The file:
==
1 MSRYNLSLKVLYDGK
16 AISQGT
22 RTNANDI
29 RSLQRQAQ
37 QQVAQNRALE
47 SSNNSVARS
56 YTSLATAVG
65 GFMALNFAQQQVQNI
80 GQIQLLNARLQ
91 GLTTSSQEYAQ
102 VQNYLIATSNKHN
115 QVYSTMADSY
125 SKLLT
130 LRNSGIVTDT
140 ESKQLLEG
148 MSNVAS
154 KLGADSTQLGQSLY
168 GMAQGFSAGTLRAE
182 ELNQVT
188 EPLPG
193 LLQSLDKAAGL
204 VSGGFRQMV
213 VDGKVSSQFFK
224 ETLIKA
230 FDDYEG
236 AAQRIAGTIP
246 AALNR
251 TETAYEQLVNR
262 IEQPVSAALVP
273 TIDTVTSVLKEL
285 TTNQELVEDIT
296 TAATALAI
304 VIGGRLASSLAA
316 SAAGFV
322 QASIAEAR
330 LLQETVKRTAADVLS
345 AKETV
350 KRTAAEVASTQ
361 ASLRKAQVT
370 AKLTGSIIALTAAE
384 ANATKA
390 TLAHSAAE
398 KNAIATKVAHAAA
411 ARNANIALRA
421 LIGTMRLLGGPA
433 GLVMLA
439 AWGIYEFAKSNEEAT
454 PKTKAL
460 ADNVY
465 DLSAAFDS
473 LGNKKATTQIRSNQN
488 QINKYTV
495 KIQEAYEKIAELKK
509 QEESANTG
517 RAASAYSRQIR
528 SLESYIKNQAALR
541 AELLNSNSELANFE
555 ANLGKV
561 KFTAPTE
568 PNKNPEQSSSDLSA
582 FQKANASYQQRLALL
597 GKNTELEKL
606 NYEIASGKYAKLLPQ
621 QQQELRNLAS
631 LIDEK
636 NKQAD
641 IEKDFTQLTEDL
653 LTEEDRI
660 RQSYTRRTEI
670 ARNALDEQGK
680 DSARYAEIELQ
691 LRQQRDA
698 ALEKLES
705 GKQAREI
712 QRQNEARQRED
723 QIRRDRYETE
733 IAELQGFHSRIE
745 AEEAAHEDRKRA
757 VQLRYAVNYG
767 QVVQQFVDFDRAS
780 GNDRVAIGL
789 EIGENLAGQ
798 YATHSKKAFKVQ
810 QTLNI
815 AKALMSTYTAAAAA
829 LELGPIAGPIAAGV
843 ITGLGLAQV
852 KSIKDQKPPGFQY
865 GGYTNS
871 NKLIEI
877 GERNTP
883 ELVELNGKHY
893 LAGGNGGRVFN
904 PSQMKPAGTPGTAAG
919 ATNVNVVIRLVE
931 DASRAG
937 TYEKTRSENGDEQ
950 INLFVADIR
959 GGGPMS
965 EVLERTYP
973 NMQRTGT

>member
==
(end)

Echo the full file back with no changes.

1 MSRYNLSLKVLYDGK
16 AISQGT
22 RTNANDI
29 RSLQRQAQ
37 QQVAQNRALE
47 SSNNSVARS
56 YTSLATAVG
65 GFMALNFAQQQVQNI
80 GQIQLLNARLQ
91 GLTTSSQEYAQ
102 VQNYLIATSNKHN
115 QVYSTMADSY
125 SKLLT
130 LRNSGIVTDT
140 ESKQLLEG
148 MSNVAS
154 KLGADSTQLGQSLY
168 GMAQGFSAGTLRAE
182 ELNQVT
188 EPLPG
193 LLQSLDKAAGL
204 VSGGFRQMV
213 VDGKVSSQFFK
224 ETLIKA
230 FDDYEG
236 AAQRIAGTIP
246 AALNR
251 TETAYEQLVNR
262 IEQPVSAALVP
273 TIDTVTSVLKEL
285 TTNQELVEDIT
296 TAATALAI
304 VIGGRLASSLAA
316 SAAGFV
322 QASIAEAR
330 LLQETVKRTAADVLS
345 AKETV
350 KRTAAEVASTQ
361 ASLRKAQVT
370 AKLTGSIIALTAAE
384 ANATKA
390 TLAHSAAE
398 KNAIATKVAHAAA
411 ARNANIALRA
421 LIGTMRLLGGPA
433 GLVMLA
439 AWGIYEFAKSNEEAT
454 PKTKAL
460 ADNVY
465 DLSAAFDS
473 LGNKKATTQIRSNQN
488 QINKYTV
495 KIQEAYEKIAELKK
509 QEESANTG
517 RAASAYSRQIR
528 SLESYIKNQAALR
541 AELLNSNSELANFE
555 ANLGKV
561 KFTAPTE
568 PNKNPEQSSSDLSA
582 FQKANASYQQRLALL
597 GKNTELEKL
606 NYEIASGKYAKLLPQ
621 QQQELRNLAS
631 LIDEK
636 NKQAD
641 IEKDFTQLTEDL
653 LTEEDRI
660 RQSYTRRTEI
670 ARNALDEQGK
680 DSARYAEIELQ
691 LRQQRDA
698 ALEKLES
705 GKQAREI
712 QRQNEARQRED
723 QIRRDRYETE
733 IAELQGFHSRIE
745 AEEAAHEDRKRA
757 VQLRYAVNYG
767 QVVQQFVDFDRAS
780 GNDRVAIGL
789 EIGENLAGQ
798 YATHSKKAFKVQ
810 QTLNI
815 AKALMSTYTAAAAA
829 LELGPIAGPIAAGV
843 ITGLGLAQV
852 KSIKDQKPPGFQY
865 GGYTNS
871 NKLIEI
877 GERNTP
883 ELVELNGKHY
893 LAGGNGGRVFN
904 PSQMKPAGTPGTAAG
919 ATNVNVVIRLVE
931 DASRAG
937 TYEKTRSENGDEQ
950 INLFVADIR
959 GGGPMS
965 EVLERTYP
973 NMQRTGT

>member